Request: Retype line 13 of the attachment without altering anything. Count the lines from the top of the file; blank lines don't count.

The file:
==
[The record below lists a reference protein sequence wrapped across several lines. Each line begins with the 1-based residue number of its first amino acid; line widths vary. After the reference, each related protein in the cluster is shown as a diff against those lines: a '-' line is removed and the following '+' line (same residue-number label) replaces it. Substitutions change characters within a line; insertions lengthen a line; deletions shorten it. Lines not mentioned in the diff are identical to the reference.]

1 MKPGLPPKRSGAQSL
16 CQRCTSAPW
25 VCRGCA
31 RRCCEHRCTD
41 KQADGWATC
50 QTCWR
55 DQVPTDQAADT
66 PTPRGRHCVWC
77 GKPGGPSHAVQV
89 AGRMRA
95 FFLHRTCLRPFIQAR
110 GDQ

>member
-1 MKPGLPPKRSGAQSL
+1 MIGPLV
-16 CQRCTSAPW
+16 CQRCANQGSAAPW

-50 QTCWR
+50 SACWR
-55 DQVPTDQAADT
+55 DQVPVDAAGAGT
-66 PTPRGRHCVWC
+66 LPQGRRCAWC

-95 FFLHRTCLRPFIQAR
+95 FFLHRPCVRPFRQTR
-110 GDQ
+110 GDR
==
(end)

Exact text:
110 GDQ